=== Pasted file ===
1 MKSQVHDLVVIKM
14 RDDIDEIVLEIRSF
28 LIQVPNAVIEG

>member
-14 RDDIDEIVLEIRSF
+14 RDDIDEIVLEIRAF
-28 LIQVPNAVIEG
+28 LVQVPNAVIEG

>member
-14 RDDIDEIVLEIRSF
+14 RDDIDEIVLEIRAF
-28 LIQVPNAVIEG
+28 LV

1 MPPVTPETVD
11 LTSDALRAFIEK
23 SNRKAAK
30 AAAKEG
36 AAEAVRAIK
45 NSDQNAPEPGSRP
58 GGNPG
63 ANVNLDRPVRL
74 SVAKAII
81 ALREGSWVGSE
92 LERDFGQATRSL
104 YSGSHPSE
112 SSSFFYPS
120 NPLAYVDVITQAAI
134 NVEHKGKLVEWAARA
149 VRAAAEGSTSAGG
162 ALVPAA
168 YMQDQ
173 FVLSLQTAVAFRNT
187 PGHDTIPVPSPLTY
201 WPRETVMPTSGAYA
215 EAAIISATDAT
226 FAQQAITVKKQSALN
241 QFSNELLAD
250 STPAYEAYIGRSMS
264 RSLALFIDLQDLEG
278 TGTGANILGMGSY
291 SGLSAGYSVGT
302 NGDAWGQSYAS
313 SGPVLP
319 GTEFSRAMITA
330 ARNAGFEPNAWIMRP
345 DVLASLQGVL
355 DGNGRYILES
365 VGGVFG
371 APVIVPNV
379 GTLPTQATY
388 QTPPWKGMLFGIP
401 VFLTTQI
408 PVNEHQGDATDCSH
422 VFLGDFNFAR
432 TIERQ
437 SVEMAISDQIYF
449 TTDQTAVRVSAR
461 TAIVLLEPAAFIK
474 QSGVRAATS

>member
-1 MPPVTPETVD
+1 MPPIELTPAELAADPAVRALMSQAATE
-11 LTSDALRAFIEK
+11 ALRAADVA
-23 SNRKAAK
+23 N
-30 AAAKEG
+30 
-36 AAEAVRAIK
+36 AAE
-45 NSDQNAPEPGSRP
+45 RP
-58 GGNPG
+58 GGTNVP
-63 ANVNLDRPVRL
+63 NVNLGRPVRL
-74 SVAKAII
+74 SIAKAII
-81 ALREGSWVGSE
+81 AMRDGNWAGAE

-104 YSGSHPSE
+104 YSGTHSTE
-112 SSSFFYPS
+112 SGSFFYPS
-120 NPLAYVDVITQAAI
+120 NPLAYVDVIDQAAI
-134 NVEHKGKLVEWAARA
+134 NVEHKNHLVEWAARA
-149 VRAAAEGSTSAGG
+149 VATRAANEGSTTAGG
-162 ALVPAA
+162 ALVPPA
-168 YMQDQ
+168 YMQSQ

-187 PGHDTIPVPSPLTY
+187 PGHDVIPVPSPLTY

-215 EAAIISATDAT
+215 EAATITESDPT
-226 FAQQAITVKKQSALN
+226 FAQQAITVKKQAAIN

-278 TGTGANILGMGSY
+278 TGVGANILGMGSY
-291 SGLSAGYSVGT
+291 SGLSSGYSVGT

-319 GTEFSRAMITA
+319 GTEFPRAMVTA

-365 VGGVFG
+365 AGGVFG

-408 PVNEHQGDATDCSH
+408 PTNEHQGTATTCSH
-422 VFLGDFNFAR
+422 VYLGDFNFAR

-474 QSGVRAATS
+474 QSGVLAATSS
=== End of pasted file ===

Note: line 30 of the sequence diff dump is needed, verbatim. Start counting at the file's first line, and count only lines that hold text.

162 ALVPAA